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Student Research Spotlight: Sophia Gebert

Sophia GebertCan you do research at a small, undergraduate, liberal arts college? Yes! Grove City College has a flourishing research program spread among various programs in both technical and non-technical majors. Dr. William Birmingham, the department chair of Computer Science, is one of many professors at GCC passionate about engaging undergraduate students in research. Using distributed artificial intelligent, Dr. Birmingham creates next generation computer games for mobile platforms. Sophia Gebert, a senior Computer Science student, is one of four students working in Dr. Birmingham’s lab.


How did you become involved in research at Grove City College?

Last year while studying, one of my computer science friends began talking about the research project he had just become involved in with Dr. Birmingham. I was intrigued by the work he was describing, which led me to talk to Dr. Birmingham about joining the project. A team of four students, including myself, was formed to develop a mobile game. At the end of last year, we completed the game and have moved forward to begin working on this current project.

What is the research you are conducting?

Our project is to explore the types of games that fit naturally on an Apple TV. We believe that “ported” smartphone, console or PC/Mac games to the Apple TV do not provide an engaging game experience. We are currently developing “Screamin’ Tators,” which is the game of hot potato adapted to a video game. The game involves players connected to each other via the Internet trying to keep potatoes—Screamin’ Tators—off their screen. The game uses simple swipe gestures to move the potato and asks the player or the audience to shout phrases during the game.

My role in the project right now is to develop in-app purchases for the game. Specifically, I am designing power-ups which players can use to sabotage other players, such as adding fog to the opponents screen, as well as defensive power-ups, such as adding grease to the screen to assist the player to move the potato faster.

A screenshot of the "Screamin' Taters" game.

A screenshot of the “Screamin’ Taters” game.

Do you receive any form of compensation for your work, such as class credit or monetary compensation?

Grove City College awards computer science elective credit by considering the class as an independent study. Generally, research counts as one to two credits per semester. In order to receive class credit, you are required to develop a syllabus with your professor outlining what your goals are for the semester. Additionally, you must give an end of the year presentation to faculty and students to communicate your results.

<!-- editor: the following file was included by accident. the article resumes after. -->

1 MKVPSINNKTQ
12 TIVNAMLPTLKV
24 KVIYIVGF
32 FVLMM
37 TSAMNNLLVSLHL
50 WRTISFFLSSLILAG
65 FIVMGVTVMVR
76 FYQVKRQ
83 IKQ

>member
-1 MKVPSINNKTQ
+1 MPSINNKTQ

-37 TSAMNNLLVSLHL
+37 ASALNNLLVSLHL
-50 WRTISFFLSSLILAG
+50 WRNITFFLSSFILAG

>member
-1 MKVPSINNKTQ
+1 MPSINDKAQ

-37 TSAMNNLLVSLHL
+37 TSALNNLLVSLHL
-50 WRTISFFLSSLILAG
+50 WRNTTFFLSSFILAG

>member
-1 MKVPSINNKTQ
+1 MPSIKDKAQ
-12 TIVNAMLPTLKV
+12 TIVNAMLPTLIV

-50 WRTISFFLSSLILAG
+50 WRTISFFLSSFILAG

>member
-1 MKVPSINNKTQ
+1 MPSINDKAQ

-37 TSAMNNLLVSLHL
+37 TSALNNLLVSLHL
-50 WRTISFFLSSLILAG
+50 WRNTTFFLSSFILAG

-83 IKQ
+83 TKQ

Grove City College also allows students to obtain the IP rights to their game, which they can then use to further develop or sell their game.

What has been the hardest part of your research?

The hardest part of my research was learning how to program on a new platform. It is especially hard because the platform is relatively new, so there has been little previous programming done on it. I was also unfamiliar with the programming language that we are using prior to beginning the project, so there was a large learning curve initially.

What has been the most rewarding part of your research?

The most rewarding part of my research is working with the team to develop a vision for the game and discuss design ideas, then see them come together each week. Being able to transform a creative idea into an actual product makes the work worth it.

What non-technical skill have you found yourself using frequently?

The non-technical skill that I have used frequently is communication. I have learned how to express my ideas effectively and share my opinions with my team members. Communication has been a key component of working as a successful, efficient team.

Since you and two of your team members are all graduating this year, what is the future of this research project?

As I mentioned earlier, the school allows you to obtain the IP rights to any games that you have developed while working as a student researcher at Grove City College. Our team hopes to get the rights to this game so we can continue to work on it, and hopefully sell it, after we graduate. If that doesn’t happen, this project will be handed off to underclassmen to continue to develop it.

Has your research experience shaped your plans for graduation?

My research experience has had a tremendous impact in shaping my plans for after graduation. The project confirmed my interest in mobile development, and led me to pursue a career with a company working in their mobile development sector.

Do you have any final thoughts?

Do an independent study. It is a relaxing learning environment that allows you to work closely with faculty members and build professional relationships. It also looks good on resumes and gives you something to talk about on job interviews. I was able to find my passion through undergraduate research, and all student at Grove City College have that opportunity as well.

To learn more, check out Grove City College’s computer science department page.

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